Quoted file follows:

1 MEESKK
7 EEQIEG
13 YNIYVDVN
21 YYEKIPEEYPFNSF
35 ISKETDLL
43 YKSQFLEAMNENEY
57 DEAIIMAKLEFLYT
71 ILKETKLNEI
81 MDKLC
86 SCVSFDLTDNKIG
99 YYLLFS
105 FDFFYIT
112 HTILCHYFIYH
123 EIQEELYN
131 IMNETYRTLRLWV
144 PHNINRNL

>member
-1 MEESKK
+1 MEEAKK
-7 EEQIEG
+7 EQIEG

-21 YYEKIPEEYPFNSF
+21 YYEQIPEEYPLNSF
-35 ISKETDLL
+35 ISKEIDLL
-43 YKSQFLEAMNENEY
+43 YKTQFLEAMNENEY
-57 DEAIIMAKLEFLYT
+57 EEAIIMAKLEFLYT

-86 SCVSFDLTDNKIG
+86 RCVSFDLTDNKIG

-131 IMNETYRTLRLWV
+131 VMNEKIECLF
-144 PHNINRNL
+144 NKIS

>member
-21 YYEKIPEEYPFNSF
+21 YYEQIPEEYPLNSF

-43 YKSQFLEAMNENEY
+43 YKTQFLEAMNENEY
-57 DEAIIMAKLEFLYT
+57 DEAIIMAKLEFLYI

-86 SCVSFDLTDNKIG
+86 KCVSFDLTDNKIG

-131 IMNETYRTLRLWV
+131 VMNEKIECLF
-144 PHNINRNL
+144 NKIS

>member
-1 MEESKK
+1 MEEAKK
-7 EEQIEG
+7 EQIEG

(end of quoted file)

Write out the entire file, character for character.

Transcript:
1 MEESKK
7 EEQIEG
13 YNIYVDVN
21 YYEKIPEEYPFNSF
35 ISKETDLL
43 YKSQFLEAMNENEY
57 DEAIIMAKLEFLYT
71 ILKETKLNEI
81 MDKLC
86 SCVSFDLTDNKIG
99 YYLLFS
105 FDFFYIT
112 HTILCHYFIYH
123 EIQEELYN
131 IMNETYRTLRLWV
144 PHNINRNL

>member
-1 MEESKK
+1 MEEAKK
-7 EEQIEG
+7 EQIEG

-21 YYEKIPEEYPFNSF
+21 YYEQIPEEYPLNSF
-35 ISKETDLL
+35 ISKEIDLL
-43 YKSQFLEAMNENEY
+43 YKTQFLEAMNENEY
-57 DEAIIMAKLEFLYT
+57 EEAIIMAKLEFLYT

-86 SCVSFDLTDNKIG
+86 RCVSFDLTDNKIG

-131 IMNETYRTLRLWV
+131 VMNEKIECLF
-144 PHNINRNL
+144 NKIS

>member
-21 YYEKIPEEYPFNSF
+21 YYEQIPEEYPLNSF

-43 YKSQFLEAMNENEY
+43 YKTQFLEAMNENEY
-57 DEAIIMAKLEFLYT
+57 DEAIIMAKLEFLYI

-86 SCVSFDLTDNKIG
+86 KCVSFDLTDNKIG

-131 IMNETYRTLRLWV
+131 VMNEKIECLF
-144 PHNINRNL
+144 NKIS

>member
-1 MEESKK
+1 MEEAKK
-7 EEQIEG
+7 EQIEG